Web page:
AMAC Exclusive – by Aaron Kliegman
Winter is coming, and Russia is salivating.
As the weather turns cold and bitter in Europe, energy prices are skyrocketing. Europeans need to heat their homes, but supply is limited, and cost is prohibitive.
That’s bad news for just about everyone in Europe. Everyone, that is, except Russia. As the European Union (E.U.) has sought to eliminate domestic fossil fuels in recent years, production from renewables hasn’t kept up, leaving the continent dangerously close to an energy crisis – and dangerously reliant on Russia to make up the difference. With the added stress on the industry from COVID-19, Europe is now largely dependent on Russian exports, and vulnerable to surges in oil and gas prices caused completely by the whims of Russian state actors.
This wouldn’t be such a problem if Russia were a genuine partner acting in good faith. But that’s not reality. European politicians are now desperately requesting that Russia ramp up production and shipments of natural gas to the rest of Europe. Such an increase would end the gas shortage, reduce costs, and help Europeans stay warm this winter.
Gazprom, the Russian state-controlled gas giant, could easily increase production, meet Europe’s demands, and solve this energy crisis. Instead, the head of Gazprom and Russian President Vladimir Putin are falsely claiming Gazprom is near its maximum production levels and can’t increase supply and risk jeopardizing Russia’s energy reserves.
Everyone knows Russia is lying, but Europe can’t do anything about it because Moscow has all the strategic leverage. What’s worse, they clearly know it and are more than willing to use that leverage to their advantage. Just read what Russian Deputy Prime Minister Alexander Novak told an energy conference earlier this month.
“I think there are two factors, which could somewhat cool off the current situation,” Novak said. “First of all, of course, this is, definitely, completion of certification and the fastest clearance for gas supplies via the completed Nord Stream 2,” referring to the Russian gas pipeline to Europe that has been under construction since 2016.
Putin himself echoed Novak’s message this week — only he was blunter: Russia can increase gas supplies to Europe only once Germany approves Nord Stream 2.
In other words, immediately approve Nord Stream 2, or freeze this winter. That’s Russia’s message to Europe. It’s blackmail. And it’ll probably work.
Completing Nord Stream 2 has been one of Russia’s most important foreign policy objectives for years. The pipeline, which bypasses Ukraine by running on the bed of the Baltic Sea from Russia to Germany, will put a fortune in the Kremlin’s pockets. More importantly, however, it will give Moscow significant leverage over Europe, potentially driving a wedge between the U.S. and our European allies. It’s already happening, even before the pipeline is fully operational.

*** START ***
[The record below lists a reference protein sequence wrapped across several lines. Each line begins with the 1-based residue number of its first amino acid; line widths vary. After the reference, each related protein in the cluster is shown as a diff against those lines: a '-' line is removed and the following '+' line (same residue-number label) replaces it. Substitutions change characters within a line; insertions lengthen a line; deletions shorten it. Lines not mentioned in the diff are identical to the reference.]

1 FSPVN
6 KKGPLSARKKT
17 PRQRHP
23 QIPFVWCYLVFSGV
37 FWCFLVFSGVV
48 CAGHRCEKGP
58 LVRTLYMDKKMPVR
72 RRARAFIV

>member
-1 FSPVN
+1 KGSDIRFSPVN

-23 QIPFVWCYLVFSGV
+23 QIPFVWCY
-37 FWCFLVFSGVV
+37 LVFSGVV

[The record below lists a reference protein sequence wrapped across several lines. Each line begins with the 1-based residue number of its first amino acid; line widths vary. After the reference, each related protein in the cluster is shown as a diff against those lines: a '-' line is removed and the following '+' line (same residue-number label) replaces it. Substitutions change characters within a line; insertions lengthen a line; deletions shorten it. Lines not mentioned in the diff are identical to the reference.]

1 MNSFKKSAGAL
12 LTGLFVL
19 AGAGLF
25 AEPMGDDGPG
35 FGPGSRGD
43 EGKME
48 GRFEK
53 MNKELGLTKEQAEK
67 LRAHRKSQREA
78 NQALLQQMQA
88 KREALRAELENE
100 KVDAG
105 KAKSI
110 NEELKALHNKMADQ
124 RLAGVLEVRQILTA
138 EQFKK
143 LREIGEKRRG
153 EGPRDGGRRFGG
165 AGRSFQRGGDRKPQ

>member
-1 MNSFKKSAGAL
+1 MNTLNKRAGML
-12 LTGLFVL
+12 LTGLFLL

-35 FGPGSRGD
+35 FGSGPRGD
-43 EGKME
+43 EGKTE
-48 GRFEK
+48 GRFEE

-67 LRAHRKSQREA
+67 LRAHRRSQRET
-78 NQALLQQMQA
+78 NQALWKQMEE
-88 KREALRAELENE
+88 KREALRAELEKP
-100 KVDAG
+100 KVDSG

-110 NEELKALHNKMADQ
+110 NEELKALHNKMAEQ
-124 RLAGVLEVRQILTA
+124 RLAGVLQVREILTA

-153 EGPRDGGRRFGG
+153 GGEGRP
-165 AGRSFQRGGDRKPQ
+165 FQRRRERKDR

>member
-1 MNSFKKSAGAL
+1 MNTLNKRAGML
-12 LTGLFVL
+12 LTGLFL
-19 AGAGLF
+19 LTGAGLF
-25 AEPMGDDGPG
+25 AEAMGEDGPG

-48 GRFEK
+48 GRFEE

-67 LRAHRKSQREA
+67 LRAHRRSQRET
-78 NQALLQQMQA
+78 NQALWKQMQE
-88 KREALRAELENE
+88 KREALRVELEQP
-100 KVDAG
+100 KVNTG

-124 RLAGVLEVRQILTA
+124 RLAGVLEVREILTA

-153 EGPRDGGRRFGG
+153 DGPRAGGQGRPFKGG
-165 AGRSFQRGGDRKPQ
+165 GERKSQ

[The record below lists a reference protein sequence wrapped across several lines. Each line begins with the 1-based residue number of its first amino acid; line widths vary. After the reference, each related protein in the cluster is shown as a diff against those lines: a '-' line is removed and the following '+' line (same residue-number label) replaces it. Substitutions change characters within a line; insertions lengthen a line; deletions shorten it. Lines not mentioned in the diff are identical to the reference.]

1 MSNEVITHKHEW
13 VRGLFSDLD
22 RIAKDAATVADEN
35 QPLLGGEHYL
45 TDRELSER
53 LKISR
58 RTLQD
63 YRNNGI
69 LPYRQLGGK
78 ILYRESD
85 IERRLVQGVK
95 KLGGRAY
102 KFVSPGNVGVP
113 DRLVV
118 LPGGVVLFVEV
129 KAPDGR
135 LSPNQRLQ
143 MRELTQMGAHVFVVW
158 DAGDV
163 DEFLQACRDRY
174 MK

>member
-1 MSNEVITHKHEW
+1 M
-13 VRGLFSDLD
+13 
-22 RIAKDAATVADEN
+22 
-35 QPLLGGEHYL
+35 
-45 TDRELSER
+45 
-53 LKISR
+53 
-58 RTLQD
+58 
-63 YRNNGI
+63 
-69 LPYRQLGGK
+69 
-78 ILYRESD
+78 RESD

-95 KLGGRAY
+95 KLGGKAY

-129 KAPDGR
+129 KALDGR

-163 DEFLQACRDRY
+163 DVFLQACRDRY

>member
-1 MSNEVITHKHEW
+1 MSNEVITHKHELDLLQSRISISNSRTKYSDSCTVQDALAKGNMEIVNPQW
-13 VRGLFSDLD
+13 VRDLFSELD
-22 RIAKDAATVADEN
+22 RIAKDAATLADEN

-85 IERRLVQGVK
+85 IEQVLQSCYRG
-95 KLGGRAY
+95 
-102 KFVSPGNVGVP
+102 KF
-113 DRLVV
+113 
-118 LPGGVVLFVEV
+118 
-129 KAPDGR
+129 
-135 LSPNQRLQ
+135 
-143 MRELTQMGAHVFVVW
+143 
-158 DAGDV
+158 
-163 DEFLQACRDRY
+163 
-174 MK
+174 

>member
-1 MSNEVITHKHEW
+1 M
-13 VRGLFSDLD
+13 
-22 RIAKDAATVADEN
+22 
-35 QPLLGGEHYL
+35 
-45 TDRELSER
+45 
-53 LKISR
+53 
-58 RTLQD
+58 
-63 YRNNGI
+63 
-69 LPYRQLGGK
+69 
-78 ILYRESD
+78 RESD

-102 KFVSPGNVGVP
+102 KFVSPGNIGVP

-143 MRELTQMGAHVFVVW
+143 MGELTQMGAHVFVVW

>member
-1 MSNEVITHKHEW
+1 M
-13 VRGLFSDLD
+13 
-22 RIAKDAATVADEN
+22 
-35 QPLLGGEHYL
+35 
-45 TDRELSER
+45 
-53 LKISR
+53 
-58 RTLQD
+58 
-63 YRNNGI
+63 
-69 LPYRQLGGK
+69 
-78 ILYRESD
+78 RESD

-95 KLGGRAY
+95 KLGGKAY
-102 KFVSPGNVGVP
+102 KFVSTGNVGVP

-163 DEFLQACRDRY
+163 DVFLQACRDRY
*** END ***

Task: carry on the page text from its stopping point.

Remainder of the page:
In response, the E.U. isn’t threatening sanctions, but is rather speeding up licensing requirements for Nord Stream 2. The continent is bowing down to Putin, just as he wants.
Across the Atlantic, meanwhile, President Joe Biden is silent — perhaps because he’s largely responsible for creating this predicament.
Before Biden entered office, the Trump administration vocally opposed Nord Stream 2 and imposed sanctions on the project. Congress was in rare bipartisan agreement, similarly opposing the pipeline’s construction—largely based on worries about exactly the kind of scenario now playing out. Seeing such a widespread consensus, Biden also said he was against it upon assuming the presidency.
Four months into the job, however, Biden waived the harshest sanctions on the project largely because he wanted a one-day media story by scoring a summit with Putin, and in July the administration reached a deal with Germany to greenlight the pipeline without the imposition of further sanctions. In September, construction of the pipeline was completed, and Russia has begun filling it with gas. Once it gets clearance from German regulators, Nord Stream 2 will be fully operational.
Biden defended his actions by saying that because Nord Stream 2 was nearly complete, sanctions would only aggravate Germany and couldn’t stop construction. This defense is demonstrably false. Sanctions had halted construction. Sustained pressure could’ve possibly saved Europe from a future of Russian blackmail. At the very least it would have sent an important message to the world: The U.S. doesn’t endorse this pipeline, and those who use it may face consequences.
Instead, Europe must now beg Putin for scraps.
But this isn’t just about Nord Stream 2. Recall how Biden canceled the Keystone XL pipeline in the U.S. Beyond the economic benefits for America, the pipeline could’ve transported crude oil down to the Gulf of Mexico and then on to Europe. The pipeline would’ve boosted the energy security of not only the U.S., but also our European allies.
Instead, the Biden administration sacrificed energy security and geopolitical interests upon the altar of unrealistic climate goals.
Biden has promised countless times to rebuild and nurture America’s alliances. He’s also promised to get tough with Russia and Putin. As the current energy crisis in Europe makes clear, Biden has already broken both promises.
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